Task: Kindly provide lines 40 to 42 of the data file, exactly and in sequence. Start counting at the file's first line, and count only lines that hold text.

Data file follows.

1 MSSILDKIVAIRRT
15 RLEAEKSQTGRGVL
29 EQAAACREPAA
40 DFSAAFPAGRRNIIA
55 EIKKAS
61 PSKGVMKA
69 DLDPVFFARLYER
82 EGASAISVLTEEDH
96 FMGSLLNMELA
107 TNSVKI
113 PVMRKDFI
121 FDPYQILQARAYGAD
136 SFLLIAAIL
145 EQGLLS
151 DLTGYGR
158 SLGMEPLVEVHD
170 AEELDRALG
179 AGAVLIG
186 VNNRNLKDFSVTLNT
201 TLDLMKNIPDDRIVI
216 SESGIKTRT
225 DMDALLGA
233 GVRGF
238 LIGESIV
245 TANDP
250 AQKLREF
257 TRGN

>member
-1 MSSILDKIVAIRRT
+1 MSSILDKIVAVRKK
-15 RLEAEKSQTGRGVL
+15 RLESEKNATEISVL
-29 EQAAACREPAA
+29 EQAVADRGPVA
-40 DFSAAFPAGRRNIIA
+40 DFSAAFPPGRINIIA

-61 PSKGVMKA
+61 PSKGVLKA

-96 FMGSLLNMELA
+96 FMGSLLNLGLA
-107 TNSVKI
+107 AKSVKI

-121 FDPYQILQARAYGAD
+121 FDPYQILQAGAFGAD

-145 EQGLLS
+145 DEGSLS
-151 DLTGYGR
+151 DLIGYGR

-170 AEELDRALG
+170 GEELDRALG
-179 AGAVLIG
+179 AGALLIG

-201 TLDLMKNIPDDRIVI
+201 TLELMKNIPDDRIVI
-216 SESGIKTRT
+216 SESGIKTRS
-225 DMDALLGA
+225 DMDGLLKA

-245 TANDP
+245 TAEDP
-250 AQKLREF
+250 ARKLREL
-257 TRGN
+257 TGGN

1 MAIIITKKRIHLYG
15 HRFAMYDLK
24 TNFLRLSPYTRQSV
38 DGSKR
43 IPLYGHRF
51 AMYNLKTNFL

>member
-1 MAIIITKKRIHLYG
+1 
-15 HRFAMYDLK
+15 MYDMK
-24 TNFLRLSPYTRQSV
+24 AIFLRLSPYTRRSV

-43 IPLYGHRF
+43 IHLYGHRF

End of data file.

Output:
+96 FMGSLLNLGLA
-107 TNSVKI
+107 AKSVKI